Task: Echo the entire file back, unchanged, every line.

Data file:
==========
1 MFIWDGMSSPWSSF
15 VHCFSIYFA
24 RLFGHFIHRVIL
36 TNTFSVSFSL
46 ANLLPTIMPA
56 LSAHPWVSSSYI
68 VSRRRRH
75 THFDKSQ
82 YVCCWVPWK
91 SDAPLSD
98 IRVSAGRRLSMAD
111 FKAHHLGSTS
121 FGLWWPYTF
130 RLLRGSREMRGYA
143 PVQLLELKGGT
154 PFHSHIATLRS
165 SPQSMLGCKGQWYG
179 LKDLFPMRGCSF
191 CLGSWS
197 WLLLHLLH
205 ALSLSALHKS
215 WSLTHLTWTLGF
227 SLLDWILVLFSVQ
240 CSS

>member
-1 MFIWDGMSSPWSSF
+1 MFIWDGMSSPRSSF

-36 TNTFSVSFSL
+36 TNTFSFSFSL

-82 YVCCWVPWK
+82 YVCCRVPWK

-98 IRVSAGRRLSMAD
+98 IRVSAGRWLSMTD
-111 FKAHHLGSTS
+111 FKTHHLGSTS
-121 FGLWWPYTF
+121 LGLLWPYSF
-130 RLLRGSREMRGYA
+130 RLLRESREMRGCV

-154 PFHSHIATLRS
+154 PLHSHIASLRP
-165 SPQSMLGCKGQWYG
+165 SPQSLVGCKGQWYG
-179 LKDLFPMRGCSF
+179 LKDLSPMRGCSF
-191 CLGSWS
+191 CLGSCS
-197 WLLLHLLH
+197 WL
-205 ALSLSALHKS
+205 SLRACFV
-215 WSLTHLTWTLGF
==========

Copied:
1 MFIWDGMSSPWSSF
15 VHCFSIYFA
24 RLFGHFIHRVIL
36 TNTFSVSFSL
46 ANLLPTIMPA
56 LSAHPWVSSSYI
68 VSRRRRH
75 THFDKSQ
82 YVCCWVPWK
91 SDAPLSD
98 IRVSAGRRLSMAD
111 FKAHHLGSTS
121 FGLWWPYTF
130 RLLRGSREMRGYA
143 PVQLLELKGGT
154 PFHSHIATLRS
165 SPQSMLGCKGQWYG
179 LKDLFPMRGCSF
191 CLGSWS
197 WLLLHLLH
205 ALSLSALHKS
215 WSLTHLTWTLGF
227 SLLDWILVLFSVQ
240 CSS

>member
-1 MFIWDGMSSPWSSF
+1 MFIWDGMSSPRSSF

-36 TNTFSVSFSL
+36 TNTFSFSFSL

-82 YVCCWVPWK
+82 YVCCRVPWK

-98 IRVSAGRRLSMAD
+98 IRVSAGRWLSMTD
-111 FKAHHLGSTS
+111 FKTHHLGSTS
-121 FGLWWPYTF
+121 LGLLWPYSF
-130 RLLRGSREMRGYA
+130 RLLRESREMRGCV

-154 PFHSHIATLRS
+154 PLHSHIASLRP
-165 SPQSMLGCKGQWYG
+165 SPQSLVGCKGQWYG
-179 LKDLFPMRGCSF
+179 LKDLSPMRGCSF
-191 CLGSWS
+191 CLGSCS
-197 WLLLHLLH
+197 WL
-205 ALSLSALHKS
+205 SLRACFV
-215 WSLTHLTWTLGF